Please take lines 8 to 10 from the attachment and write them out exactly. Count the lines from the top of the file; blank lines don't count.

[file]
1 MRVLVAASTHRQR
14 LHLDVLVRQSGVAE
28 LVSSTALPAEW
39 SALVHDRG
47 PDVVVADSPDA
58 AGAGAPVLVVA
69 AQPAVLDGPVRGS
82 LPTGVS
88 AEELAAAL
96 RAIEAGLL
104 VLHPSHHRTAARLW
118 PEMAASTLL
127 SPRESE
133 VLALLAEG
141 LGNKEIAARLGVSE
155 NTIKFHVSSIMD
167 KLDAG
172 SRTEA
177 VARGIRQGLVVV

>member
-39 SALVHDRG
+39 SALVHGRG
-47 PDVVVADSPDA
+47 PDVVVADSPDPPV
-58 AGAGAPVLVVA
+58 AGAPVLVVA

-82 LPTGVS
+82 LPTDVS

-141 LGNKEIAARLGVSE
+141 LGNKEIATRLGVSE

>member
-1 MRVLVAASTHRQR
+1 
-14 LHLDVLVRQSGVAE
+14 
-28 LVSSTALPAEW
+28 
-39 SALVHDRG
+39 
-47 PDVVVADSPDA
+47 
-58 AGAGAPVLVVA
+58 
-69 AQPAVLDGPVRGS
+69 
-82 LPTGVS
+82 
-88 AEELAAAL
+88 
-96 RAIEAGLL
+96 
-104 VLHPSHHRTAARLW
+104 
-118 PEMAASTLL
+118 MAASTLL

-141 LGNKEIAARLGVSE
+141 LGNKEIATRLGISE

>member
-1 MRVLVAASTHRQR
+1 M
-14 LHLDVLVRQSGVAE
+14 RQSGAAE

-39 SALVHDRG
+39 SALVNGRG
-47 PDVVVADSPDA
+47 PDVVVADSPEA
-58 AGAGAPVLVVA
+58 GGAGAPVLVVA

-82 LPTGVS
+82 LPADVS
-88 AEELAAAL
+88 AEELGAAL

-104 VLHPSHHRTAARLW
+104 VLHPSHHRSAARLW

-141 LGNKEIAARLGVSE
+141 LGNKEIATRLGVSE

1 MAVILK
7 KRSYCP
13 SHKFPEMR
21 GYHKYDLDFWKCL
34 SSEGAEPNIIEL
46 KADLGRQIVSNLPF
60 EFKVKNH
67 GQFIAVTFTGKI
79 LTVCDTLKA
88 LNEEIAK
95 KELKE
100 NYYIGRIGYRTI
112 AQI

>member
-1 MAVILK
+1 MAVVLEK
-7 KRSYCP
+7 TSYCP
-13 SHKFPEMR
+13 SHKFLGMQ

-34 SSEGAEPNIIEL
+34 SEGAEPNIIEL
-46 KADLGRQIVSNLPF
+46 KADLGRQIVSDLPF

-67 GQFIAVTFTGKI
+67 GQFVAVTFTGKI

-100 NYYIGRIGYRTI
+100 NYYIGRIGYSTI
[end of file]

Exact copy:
82 LPTGVS
88 AEELAAAL
96 RAIEAGLL